It's like old times. I'm spending the night in Clarksdale, Miss., and thinking about the Delta. I'm in town with Kyle Peterson, who has served since June 2016 as the executive director of Bentonville-based Walton Family Foundation.
Peterson, whose foundation gives out almost $400 million per year for projects around the world, is visiting various grant recipients. I'm here to work on a story about the foundation, which can be found on the front page of today's Perspective section.
I think back to 2005-09 when I served as one of President George W. Bush's two appointees to the Delta Regional Authority, which is headquartered in Clarksdale. I continued to live in Little Rock during the years I worked in the Bush administration, but I averaged about two nights per week in Clarksdale.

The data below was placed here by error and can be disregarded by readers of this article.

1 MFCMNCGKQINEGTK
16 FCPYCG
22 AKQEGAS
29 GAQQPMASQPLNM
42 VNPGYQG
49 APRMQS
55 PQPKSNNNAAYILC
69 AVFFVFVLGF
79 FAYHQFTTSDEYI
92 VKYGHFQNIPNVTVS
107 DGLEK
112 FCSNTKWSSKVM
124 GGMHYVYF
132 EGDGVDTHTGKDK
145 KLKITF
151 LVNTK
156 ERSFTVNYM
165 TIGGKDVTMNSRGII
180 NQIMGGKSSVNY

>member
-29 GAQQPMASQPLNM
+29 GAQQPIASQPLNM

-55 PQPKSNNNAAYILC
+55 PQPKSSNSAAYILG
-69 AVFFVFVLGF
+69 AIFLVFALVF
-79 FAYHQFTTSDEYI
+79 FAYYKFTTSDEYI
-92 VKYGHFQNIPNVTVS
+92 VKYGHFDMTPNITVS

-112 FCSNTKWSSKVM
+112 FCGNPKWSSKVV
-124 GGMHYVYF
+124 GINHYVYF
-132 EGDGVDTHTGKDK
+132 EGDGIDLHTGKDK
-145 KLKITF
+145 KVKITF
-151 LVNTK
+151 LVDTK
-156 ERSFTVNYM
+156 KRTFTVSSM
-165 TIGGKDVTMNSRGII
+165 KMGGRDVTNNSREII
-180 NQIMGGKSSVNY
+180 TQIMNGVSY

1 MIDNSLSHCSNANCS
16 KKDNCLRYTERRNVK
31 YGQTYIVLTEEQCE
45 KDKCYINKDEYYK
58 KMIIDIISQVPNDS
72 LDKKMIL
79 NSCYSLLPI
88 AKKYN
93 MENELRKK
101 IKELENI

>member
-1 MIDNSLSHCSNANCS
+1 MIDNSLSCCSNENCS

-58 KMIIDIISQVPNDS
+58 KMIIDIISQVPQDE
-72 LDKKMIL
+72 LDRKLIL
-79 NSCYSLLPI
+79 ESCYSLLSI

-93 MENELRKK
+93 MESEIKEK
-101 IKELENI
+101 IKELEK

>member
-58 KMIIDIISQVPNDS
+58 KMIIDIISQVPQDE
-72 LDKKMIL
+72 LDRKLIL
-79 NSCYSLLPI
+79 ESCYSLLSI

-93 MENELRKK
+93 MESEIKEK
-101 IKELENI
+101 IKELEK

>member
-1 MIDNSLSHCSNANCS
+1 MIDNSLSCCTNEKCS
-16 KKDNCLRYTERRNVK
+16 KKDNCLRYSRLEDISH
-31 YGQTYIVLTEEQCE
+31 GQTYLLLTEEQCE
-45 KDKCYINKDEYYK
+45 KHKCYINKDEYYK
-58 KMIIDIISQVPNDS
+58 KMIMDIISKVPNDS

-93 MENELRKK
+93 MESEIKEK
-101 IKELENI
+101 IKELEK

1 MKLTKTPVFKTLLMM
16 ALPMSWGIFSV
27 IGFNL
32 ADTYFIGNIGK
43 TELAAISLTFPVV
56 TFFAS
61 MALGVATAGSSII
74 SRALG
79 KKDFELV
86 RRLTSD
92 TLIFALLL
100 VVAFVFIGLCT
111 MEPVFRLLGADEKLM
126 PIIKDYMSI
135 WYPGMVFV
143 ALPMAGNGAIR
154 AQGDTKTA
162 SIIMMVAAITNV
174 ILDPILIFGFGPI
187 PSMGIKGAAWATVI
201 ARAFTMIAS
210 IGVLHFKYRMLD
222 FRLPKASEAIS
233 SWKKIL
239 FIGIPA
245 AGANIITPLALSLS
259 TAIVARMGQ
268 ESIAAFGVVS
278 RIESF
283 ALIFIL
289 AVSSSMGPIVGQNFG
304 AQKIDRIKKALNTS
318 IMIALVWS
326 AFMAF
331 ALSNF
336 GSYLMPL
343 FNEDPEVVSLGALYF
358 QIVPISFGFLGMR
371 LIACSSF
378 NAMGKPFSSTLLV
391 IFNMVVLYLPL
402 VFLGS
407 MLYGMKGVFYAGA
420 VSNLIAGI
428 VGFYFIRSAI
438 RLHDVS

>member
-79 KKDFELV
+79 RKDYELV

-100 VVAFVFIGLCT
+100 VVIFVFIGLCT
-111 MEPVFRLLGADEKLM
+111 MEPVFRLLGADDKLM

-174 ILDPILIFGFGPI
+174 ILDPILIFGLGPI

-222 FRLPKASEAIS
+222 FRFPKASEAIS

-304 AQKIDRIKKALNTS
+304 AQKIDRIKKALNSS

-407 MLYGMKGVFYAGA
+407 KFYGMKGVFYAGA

I became a creature of habit on those nights in Mississippi. I would work fairly late, buy a newspaper when leaving the office, go to supper at one of four places (the Ranchero for steaks or ribs, Rest Haven for Lebanese food, Abe's for barbecue, or Ramon's for shrimp) and then head back to my room at the Comfort Inn to read and watch the 10 p.m. news on a Memphis station.
On this night, I introduced Peterson to the Ranchero (where the walls serve as a sort of local history museum) before retiring to much larger accommodations than I had in the DRA days. We're at the Lofts at the Five & Dime, which as you might have guessed are above what had once been a five-and-dime store at the corner of Yazoo Avenue and East Second Street in downtown Clarksdale.